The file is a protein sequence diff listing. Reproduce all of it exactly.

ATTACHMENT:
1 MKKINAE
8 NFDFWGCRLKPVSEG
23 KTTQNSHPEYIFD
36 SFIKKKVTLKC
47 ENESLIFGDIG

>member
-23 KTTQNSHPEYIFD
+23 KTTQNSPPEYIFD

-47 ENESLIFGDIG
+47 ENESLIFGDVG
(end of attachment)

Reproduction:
1 MKKINAE
8 NFDFWGCRLKPVSEG
23 KTTQNSHPEYIFD
36 SFIKKKVTLKC
47 ENESLIFGDIG

>member
-23 KTTQNSHPEYIFD
+23 KTTQNSPPEYIFD

-47 ENESLIFGDIG
+47 ENESLIFGDVG